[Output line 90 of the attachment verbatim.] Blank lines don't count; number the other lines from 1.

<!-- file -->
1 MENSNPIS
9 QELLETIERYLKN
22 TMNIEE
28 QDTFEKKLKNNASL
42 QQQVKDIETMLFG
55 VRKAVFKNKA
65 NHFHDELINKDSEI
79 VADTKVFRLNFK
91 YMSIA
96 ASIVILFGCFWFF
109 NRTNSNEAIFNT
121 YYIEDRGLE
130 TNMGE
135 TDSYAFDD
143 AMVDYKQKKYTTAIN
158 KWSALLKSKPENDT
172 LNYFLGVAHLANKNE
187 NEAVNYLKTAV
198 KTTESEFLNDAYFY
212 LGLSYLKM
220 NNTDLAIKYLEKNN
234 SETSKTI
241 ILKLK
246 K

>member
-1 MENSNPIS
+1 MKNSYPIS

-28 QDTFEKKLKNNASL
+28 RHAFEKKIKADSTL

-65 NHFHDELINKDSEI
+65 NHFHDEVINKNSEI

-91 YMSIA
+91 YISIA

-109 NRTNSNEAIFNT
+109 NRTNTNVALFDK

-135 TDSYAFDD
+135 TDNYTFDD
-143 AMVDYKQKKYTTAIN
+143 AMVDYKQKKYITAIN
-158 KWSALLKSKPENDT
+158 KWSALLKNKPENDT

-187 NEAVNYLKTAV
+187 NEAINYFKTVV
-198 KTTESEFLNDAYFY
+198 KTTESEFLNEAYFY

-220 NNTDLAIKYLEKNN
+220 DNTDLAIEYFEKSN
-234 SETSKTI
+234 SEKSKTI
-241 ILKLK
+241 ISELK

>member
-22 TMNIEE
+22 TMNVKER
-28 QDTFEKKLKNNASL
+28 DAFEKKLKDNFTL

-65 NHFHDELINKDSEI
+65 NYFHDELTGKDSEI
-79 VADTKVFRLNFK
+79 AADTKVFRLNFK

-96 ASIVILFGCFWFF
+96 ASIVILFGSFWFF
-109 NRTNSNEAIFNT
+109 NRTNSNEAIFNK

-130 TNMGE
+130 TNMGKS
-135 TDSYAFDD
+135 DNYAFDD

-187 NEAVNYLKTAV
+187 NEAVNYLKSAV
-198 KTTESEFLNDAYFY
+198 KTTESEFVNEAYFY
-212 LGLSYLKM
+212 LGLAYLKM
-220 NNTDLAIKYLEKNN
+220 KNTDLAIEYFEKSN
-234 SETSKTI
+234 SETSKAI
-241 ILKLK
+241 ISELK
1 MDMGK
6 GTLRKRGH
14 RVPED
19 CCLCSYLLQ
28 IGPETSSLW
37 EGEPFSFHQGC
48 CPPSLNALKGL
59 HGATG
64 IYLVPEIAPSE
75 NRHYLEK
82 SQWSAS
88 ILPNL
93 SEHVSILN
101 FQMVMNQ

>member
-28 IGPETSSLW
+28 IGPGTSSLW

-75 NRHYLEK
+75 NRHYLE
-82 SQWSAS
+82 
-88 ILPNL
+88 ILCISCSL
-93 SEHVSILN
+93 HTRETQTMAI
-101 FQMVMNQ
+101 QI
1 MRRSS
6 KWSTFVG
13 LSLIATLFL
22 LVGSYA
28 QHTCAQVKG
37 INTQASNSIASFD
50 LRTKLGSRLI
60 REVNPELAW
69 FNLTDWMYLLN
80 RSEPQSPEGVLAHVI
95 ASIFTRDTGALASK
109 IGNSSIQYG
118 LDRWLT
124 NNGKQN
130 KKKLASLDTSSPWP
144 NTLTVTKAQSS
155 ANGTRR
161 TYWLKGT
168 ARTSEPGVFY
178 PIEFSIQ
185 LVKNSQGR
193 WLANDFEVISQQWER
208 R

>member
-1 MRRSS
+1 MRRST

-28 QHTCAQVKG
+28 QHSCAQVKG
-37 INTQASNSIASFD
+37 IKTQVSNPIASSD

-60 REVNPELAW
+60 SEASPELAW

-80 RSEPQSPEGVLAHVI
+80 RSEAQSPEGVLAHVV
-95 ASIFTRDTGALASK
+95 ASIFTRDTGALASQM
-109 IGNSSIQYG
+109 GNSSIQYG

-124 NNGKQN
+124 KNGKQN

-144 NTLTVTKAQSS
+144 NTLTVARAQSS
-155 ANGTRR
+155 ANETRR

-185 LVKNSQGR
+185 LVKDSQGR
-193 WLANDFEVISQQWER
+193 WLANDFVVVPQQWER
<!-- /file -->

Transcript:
75 NRHYLEK